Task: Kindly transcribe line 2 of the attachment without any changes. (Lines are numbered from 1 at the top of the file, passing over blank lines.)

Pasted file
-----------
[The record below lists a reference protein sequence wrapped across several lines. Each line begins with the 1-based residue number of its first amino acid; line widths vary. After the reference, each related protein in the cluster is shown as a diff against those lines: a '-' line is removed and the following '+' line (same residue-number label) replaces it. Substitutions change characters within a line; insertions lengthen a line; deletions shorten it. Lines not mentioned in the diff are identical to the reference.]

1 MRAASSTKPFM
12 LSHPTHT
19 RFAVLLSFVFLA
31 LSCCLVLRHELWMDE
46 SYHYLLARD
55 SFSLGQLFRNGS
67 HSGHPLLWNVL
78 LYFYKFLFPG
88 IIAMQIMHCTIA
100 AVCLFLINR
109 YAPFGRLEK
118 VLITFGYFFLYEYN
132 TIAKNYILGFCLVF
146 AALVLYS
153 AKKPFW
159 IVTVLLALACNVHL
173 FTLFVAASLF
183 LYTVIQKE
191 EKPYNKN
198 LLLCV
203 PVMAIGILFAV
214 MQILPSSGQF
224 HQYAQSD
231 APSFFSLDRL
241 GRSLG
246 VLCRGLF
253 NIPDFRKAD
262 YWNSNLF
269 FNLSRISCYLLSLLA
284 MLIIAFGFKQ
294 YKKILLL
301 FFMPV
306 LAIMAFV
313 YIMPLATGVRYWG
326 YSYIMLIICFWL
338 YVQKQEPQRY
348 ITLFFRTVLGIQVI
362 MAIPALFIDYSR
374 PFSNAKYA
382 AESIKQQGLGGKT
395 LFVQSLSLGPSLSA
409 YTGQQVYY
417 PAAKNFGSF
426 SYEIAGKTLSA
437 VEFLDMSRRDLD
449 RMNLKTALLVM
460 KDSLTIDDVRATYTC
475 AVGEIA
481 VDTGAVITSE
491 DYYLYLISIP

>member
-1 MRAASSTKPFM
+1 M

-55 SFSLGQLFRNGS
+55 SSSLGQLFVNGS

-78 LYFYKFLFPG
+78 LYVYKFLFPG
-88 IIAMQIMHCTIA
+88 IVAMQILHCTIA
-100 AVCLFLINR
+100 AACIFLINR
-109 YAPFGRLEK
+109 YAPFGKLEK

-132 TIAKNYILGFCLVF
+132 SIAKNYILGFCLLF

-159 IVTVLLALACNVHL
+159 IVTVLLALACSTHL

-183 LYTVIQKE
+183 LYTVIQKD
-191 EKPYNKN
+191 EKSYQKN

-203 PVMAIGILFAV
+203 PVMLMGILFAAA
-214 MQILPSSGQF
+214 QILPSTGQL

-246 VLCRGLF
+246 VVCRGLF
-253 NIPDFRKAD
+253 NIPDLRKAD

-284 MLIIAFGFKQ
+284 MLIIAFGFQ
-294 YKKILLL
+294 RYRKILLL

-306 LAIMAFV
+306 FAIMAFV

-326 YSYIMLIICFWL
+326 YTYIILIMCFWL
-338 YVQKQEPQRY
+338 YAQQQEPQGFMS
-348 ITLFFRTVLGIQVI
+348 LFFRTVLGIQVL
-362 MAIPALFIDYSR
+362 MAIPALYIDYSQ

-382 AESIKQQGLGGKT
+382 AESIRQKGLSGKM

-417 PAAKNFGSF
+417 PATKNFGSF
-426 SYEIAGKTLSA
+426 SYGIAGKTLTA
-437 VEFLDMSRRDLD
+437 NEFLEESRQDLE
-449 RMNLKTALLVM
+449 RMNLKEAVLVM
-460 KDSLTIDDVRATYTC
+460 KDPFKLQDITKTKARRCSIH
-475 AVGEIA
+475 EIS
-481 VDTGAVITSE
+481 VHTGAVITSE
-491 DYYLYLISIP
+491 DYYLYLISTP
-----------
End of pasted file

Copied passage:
1 MRAASSTKPFM